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New Study on Drug Use in the Workplace

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A significant risk to safety in the workplace is drug use. A positive drug test is not directly related to impairment, however it does provide a reliable indicator of impairment. SafeWork SA indicate that almost one in 10 workers say they have experienced the negative effects of a co-worker's misuse of alcohol, while alcohol and other drugs are estimated to cost Australian workplaces $6 billion per year in lost productivity.


Business SA has recently released a study looking at the number of employees turning up to work under the influence of illicit drugs, specifically methamphetamine.


According to the study there has been a rise in the number of workers testing positive for ice, ranging from 1.5% in 2016 to 1.9% in 2017. Given the health and safety risks associated with being under the influence or recovering from the hangover effects of methamphetamine, this is problematic. These range from lethargy, or irritability to sudden and violent outbursts of anger.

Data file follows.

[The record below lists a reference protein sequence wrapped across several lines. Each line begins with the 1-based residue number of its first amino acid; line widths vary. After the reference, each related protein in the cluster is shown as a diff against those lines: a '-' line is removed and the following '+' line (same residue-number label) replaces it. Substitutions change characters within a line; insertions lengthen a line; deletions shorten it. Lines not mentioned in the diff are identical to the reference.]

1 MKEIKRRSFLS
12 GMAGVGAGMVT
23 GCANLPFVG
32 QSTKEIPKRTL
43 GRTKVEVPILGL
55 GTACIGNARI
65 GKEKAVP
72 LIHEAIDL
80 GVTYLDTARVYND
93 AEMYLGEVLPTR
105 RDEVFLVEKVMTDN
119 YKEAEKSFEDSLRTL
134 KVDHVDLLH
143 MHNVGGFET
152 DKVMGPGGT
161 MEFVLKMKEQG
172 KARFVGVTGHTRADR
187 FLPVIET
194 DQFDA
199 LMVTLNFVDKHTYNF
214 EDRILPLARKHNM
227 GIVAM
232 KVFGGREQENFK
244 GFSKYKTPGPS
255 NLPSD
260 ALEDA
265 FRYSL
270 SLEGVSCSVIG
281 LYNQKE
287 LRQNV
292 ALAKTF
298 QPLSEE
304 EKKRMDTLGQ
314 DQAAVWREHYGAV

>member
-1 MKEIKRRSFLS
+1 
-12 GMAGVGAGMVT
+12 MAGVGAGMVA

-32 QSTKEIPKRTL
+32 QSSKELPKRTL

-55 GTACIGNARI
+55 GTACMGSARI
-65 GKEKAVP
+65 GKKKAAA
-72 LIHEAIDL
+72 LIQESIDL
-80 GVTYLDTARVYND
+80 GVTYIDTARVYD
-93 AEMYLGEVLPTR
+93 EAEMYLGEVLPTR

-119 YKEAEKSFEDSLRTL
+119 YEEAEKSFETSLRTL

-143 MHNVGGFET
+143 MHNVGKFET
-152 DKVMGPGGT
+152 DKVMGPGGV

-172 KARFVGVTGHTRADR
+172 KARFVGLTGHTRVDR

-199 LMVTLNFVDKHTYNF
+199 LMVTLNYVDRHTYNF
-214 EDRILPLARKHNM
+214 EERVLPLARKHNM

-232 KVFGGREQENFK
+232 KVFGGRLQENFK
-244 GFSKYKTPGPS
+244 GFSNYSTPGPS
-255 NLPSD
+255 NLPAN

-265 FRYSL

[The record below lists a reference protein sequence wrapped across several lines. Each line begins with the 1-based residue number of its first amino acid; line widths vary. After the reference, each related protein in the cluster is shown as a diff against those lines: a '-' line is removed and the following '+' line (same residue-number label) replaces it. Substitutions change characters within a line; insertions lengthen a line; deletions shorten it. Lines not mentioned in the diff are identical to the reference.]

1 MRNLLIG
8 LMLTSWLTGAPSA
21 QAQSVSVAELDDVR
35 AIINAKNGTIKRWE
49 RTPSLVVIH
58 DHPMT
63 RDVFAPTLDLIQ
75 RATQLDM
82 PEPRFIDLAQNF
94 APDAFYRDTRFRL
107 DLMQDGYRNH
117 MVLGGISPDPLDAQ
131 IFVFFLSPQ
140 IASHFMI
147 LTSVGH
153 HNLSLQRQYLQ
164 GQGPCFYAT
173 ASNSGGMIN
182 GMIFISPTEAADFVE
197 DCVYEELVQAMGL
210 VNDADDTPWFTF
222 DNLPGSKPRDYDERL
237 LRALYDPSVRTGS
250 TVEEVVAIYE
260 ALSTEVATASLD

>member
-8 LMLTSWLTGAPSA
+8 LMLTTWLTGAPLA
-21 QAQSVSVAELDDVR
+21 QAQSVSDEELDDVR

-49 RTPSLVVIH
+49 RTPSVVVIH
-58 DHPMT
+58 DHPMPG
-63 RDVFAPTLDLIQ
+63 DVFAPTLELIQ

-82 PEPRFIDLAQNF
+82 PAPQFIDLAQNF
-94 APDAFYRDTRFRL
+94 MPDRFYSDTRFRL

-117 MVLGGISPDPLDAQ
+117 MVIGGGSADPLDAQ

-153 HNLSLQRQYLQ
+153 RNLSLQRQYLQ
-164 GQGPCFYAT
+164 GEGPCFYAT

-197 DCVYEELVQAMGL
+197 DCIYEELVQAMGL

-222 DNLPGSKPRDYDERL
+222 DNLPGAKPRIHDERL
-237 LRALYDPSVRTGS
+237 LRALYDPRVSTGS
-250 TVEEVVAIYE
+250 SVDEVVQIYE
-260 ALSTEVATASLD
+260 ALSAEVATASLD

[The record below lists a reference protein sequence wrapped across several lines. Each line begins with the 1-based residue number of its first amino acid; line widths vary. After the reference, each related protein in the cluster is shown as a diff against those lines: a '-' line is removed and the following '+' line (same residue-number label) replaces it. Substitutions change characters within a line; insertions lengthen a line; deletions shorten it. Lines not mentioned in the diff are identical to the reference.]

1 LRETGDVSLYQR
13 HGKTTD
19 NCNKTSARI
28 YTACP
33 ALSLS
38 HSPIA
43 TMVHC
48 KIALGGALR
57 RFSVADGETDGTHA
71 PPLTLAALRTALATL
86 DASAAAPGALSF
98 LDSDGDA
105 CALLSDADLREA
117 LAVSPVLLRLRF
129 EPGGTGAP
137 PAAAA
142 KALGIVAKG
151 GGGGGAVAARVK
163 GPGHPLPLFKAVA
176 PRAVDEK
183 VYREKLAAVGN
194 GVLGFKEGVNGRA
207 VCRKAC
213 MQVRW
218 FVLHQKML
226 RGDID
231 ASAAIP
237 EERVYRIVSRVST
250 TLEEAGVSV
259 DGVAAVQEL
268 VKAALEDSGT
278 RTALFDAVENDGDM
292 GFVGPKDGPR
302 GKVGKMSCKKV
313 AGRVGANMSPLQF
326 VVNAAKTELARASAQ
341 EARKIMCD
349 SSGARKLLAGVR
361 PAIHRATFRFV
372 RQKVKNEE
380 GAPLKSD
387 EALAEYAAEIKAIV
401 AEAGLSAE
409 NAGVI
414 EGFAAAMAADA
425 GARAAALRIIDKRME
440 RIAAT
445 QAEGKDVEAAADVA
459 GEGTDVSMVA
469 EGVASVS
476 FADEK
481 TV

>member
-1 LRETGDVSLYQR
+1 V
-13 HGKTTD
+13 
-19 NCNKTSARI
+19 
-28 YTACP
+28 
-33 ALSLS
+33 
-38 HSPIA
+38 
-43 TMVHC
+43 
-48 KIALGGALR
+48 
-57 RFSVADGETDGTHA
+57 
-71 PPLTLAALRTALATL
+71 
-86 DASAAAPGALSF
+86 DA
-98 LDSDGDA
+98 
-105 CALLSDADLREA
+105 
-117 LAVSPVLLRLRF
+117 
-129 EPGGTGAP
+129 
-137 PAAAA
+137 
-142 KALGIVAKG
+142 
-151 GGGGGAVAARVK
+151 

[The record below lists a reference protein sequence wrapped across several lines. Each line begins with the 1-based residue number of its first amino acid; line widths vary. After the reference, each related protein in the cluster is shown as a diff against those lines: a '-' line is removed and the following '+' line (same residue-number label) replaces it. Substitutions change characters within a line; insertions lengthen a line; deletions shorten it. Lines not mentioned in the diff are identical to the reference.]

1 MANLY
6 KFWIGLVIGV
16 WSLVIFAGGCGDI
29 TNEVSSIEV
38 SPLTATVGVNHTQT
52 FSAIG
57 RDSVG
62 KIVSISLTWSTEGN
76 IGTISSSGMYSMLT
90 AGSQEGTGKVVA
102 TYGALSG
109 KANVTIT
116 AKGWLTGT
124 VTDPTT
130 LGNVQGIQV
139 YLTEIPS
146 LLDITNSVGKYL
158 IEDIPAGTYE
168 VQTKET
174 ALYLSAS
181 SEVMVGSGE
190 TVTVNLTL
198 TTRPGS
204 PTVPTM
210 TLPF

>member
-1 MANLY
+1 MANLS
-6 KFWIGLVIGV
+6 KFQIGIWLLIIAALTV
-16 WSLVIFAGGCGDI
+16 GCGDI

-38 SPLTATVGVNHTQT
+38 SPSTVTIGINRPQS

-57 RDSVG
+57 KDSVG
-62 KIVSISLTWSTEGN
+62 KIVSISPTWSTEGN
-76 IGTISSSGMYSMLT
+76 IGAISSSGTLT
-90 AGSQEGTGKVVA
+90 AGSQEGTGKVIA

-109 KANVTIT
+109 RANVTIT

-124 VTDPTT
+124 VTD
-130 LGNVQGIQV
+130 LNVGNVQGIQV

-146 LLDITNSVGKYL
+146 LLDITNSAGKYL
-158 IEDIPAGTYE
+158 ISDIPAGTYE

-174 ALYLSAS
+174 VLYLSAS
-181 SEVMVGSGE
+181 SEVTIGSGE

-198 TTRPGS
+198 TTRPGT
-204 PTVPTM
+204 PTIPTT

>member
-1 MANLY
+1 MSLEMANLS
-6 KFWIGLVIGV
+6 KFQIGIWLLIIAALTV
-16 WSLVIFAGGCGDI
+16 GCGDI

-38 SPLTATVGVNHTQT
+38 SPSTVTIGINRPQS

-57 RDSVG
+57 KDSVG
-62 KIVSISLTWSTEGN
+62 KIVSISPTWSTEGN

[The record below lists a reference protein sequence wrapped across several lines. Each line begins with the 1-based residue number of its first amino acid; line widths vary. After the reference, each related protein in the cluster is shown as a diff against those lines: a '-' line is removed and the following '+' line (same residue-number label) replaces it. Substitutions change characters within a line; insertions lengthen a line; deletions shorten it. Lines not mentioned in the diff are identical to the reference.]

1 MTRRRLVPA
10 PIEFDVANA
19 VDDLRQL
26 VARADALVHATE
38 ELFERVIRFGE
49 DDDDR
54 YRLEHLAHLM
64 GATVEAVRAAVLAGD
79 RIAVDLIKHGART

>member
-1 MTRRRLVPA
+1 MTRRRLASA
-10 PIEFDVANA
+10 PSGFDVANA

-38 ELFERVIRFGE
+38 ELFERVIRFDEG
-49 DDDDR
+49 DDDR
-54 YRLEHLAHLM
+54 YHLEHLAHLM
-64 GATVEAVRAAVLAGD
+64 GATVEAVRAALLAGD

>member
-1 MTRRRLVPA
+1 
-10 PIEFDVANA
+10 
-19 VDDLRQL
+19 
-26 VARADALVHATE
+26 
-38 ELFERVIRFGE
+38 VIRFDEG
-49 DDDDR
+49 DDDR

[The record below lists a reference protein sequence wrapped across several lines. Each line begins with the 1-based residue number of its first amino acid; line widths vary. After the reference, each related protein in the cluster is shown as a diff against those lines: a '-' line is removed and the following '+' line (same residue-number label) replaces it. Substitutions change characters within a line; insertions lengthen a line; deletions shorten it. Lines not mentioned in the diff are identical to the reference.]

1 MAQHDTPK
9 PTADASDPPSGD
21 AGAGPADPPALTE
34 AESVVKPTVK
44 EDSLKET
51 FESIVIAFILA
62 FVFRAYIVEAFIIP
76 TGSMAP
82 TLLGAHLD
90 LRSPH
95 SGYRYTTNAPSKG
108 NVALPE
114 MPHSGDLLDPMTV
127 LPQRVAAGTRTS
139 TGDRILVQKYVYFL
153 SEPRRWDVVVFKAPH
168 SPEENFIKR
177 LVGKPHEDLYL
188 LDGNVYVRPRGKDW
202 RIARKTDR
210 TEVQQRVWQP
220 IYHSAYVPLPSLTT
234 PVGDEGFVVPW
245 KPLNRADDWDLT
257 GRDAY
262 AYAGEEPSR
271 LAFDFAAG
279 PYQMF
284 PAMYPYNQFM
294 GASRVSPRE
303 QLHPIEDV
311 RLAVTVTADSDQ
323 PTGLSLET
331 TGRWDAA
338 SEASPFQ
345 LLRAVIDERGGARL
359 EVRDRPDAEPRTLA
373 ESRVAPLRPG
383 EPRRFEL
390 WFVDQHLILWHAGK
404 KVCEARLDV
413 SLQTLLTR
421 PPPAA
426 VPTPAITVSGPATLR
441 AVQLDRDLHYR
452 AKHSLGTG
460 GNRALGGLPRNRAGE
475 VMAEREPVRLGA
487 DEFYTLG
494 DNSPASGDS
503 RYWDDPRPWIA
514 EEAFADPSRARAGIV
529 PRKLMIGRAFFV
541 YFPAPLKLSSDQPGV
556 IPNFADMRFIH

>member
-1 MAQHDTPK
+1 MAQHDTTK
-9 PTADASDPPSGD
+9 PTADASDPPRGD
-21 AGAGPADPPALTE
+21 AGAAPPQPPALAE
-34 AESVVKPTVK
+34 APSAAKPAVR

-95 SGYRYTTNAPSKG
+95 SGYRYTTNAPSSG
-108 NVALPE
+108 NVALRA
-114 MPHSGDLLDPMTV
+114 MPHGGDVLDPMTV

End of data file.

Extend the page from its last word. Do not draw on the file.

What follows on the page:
Drug use contributes to lack of concentration and awareness, in itself a workplace hazard.

Drug testing should be part of a systematic strategy to manage fitness for work. Impairment tests, also known as ‘fitness for work’ or ‘fitness for duty’ testing systems, measure actual impairment rather than the existence of drugs or drug by-products in the system, and can be used as an alternative to, or in conjunction with, alcohol and other drug testing at the workplace.

Lucidity OnSite Module provides accurate information about who is onsite and who has been onsite. Couple this with an effective drug and alcohol management strategy as a proactive approach to managing a drug and alcohol free workplace.